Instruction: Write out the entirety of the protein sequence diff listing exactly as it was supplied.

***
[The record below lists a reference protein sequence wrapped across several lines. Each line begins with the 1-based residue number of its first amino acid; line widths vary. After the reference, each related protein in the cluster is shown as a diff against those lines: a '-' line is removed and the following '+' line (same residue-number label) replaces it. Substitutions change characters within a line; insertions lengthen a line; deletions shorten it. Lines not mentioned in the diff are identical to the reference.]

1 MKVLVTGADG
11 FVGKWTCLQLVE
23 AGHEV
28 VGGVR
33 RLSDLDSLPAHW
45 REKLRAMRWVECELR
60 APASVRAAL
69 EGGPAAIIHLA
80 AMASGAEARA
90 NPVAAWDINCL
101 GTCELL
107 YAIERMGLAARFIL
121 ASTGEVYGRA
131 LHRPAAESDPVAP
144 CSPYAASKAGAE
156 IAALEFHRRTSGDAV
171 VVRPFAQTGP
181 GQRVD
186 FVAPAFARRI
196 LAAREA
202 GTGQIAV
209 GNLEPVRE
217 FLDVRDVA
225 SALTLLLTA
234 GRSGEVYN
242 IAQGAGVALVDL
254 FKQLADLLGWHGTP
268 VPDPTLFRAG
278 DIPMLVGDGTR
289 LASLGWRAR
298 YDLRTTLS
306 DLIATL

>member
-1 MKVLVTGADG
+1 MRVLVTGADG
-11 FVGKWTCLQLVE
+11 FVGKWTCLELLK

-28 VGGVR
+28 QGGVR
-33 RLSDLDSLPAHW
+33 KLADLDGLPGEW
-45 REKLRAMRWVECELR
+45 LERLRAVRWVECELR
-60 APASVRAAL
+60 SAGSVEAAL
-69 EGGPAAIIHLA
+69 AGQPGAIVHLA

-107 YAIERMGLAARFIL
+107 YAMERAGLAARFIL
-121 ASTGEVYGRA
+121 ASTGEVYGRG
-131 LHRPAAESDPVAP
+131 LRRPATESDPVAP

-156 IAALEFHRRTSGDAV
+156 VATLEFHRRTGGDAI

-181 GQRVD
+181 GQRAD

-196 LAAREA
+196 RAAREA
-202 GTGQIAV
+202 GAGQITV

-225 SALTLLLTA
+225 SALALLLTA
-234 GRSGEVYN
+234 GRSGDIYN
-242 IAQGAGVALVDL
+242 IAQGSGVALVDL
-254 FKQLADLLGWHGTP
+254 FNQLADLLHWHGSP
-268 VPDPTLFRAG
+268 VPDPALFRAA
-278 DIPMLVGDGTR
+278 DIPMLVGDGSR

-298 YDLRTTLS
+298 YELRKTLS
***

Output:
[The record below lists a reference protein sequence wrapped across several lines. Each line begins with the 1-based residue number of its first amino acid; line widths vary. After the reference, each related protein in the cluster is shown as a diff against those lines: a '-' line is removed and the following '+' line (same residue-number label) replaces it. Substitutions change characters within a line; insertions lengthen a line; deletions shorten it. Lines not mentioned in the diff are identical to the reference.]

1 MKVLVTGADG
11 FVGKWTCLQLVE
23 AGHEV
28 VGGVR
33 RLSDLDSLPAHW
45 REKLRAMRWVECELR
60 APASVRAAL
69 EGGPAAIIHLA
80 AMASGAEARA
90 NPVAAWDINCL
101 GTCELL
107 YAIERMGLAARFIL
121 ASTGEVYGRA
131 LHRPAAESDPVAP
144 CSPYAASKAGAE
156 IAALEFHRRTSGDAV
171 VVRPFAQTGP
181 GQRVD
186 FVAPAFARRI
196 LAAREA
202 GTGQIAV
209 GNLEPVRE
217 FLDVRDVA
225 SALTLLLTA
234 GRSGEVYN
242 IAQGAGVALVDL
254 FKQLADLLGWHGTP
268 VPDPTLFRAG
278 DIPMLVGDGTR
289 LASLGWRAR
298 YDLRTTLS
306 DLIATL

>member
-1 MKVLVTGADG
+1 MRVLVTGADG
-11 FVGKWTCLQLVE
+11 FVGKWTCLELLK

-28 VGGVR
+28 QGGVR
-33 RLSDLDSLPAHW
+33 KLADLDGLPGEW
-45 REKLRAMRWVECELR
+45 LERLRAVRWVECELR
-60 APASVRAAL
+60 SAGSVEAAL
-69 EGGPAAIIHLA
+69 AGQPGAIVHLA

-107 YAIERMGLAARFIL
+107 YAMERAGLAARFIL
-121 ASTGEVYGRA
+121 ASTGEVYGRG
-131 LHRPAAESDPVAP
+131 LRRPATESDPVAP

-156 IAALEFHRRTSGDAV
+156 VATLEFHRRTGGDAI

-181 GQRVD
+181 GQRAD

-196 LAAREA
+196 RAAREA
-202 GTGQIAV
+202 GAGQITV

-225 SALTLLLTA
+225 SALALLLTA
-234 GRSGEVYN
+234 GRSGDIYN
-242 IAQGAGVALVDL
+242 IAQGSGVALVDL
-254 FKQLADLLGWHGTP
+254 FNQLADLLHWHGSP
-268 VPDPTLFRAG
+268 VPDPALFRAA
-278 DIPMLVGDGTR
+278 DIPMLVGDGSR

-298 YDLRTTLS
+298 YELRKTLS